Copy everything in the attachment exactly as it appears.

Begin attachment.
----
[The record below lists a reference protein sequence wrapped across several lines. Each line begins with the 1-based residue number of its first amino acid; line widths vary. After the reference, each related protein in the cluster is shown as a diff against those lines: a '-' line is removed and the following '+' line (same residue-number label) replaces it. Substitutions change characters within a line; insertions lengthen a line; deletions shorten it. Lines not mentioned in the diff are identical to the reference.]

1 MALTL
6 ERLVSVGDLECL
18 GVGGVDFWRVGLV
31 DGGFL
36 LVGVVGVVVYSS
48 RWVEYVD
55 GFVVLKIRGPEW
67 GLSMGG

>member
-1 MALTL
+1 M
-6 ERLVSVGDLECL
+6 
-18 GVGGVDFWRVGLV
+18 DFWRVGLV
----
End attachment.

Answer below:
[The record below lists a reference protein sequence wrapped across several lines. Each line begins with the 1-based residue number of its first amino acid; line widths vary. After the reference, each related protein in the cluster is shown as a diff against those lines: a '-' line is removed and the following '+' line (same residue-number label) replaces it. Substitutions change characters within a line; insertions lengthen a line; deletions shorten it. Lines not mentioned in the diff are identical to the reference.]

1 MALTL
6 ERLVSVGDLECL
18 GVGGVDFWRVGLV
31 DGGFL
36 LVGVVGVVVYSS
48 RWVEYVD
55 GFVVLKIRGPEW
67 GLSMGG

>member
-1 MALTL
+1 M
-6 ERLVSVGDLECL
+6 
-18 GVGGVDFWRVGLV
+18 DFWRVGLV